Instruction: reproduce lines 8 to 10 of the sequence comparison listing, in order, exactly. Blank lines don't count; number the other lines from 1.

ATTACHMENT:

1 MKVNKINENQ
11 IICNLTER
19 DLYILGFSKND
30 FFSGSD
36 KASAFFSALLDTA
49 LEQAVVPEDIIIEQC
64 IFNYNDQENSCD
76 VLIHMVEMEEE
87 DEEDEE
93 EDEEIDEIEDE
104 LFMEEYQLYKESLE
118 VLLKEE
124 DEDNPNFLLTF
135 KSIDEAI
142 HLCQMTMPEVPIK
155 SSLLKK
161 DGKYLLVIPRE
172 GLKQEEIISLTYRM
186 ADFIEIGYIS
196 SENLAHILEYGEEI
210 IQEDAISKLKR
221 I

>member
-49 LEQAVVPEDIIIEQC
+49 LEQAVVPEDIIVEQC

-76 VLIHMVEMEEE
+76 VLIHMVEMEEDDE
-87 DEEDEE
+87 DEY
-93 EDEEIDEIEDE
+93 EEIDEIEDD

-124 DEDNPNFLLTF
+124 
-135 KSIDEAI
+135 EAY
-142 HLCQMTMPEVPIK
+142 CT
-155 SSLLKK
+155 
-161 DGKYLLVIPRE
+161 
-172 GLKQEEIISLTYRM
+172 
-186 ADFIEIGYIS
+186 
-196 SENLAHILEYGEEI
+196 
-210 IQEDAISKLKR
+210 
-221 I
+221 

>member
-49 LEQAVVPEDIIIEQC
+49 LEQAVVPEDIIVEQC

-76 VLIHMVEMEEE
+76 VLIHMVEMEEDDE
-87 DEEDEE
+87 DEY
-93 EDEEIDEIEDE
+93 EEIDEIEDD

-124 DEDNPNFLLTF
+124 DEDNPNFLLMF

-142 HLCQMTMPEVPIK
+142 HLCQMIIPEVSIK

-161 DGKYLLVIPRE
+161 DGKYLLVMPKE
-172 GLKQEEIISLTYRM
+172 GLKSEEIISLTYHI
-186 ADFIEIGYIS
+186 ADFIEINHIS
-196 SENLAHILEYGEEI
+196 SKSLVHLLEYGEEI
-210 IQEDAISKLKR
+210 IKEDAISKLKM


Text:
76 VLIHMVEMEEE
87 DEEDEE
93 EDEEIDEIEDE